“No, today I come bearing a gift for each and every one of you. It is a gift both rare and precious. But in exchange for this gift, I require, as well, something of you—two somethings actually. We are not going to discuss verbs today, nor conjugation, nor, in fact, anything remotely associated with, or in any way friendly toward, Mrs. Pendleton’s lesson plan. Today we are, instead, going to comport ourselves as adults, the adults you will soon be and for which role I am quite certain you are, as yet, woefully unprepared. However …” another pause for effect, “rules are rules, and the school system, nay society itself, demands that you learn certain things, or at least create the illusion of having learned them. Never mind that many of these things will benefit you not a jot once you enter the real world. They must nonetheless be learned. So what I require of you is first, the promise that you will diligently review pages forty-seven through fifty-four of your textbook this evening and that you be prepared to continue on with Mrs. Pendleton tomorrow morning as though we had discussed this material today, thus preserving the illusion that we have bowed as expected before our institutional masters. Second, I request that you not reveal to your parents or anyone else outside this room what transpires during the coming hour. They, and for that matter the faculty of this institution, are unlikely to regard our conversation today as an appropriate component of your adolescent education. Raise your hand if you are prepared to grant me these two humble requests.”

It took a moment. The students were still processing what they were hearing, and many frankly weren’t entirely certain what they were agreeing to or why. Still, the combination of peer pressure and curiosity had all hands aloft within a few seconds.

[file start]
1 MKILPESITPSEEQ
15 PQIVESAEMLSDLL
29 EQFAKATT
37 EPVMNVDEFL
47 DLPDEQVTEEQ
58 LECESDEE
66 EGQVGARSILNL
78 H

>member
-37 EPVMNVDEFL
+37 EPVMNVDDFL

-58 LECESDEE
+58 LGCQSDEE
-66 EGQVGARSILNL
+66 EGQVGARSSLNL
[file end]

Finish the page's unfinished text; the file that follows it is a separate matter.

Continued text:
“Outstanding!” Mister Childs enthused. “Then let’s begin, shall we. Today, I am going to do something altogether unprecedented, something I imagine many of you have no experience with. I am going to treat you as adults. We are going to have an adult conversation. We are going to interact in adult ways. And, if successful, you are going to depart at least marginally better equipped to function in the adult world. So, first of all, you are free to address me by first or last name, as you see fit, precisely as adults do when they interact with each other outside these walls. I leave it up to you. Second, allow me to observe that adults in the real world do not sit in straight rows of seats unless they are attending an OCD therapy session. Therefore, my first request is that you all take a moment to rearrange the room in whatever manner you prefer.”

Childs stood back and watched. No one did anything at first except look uncertainly at the people to either side of them. “Come on, come on,” Childs said. “In the real world people expect you to organize things the way you want to, not the way someone else imposes on you. It’s an important concept we call free will. Go on, give it a try.”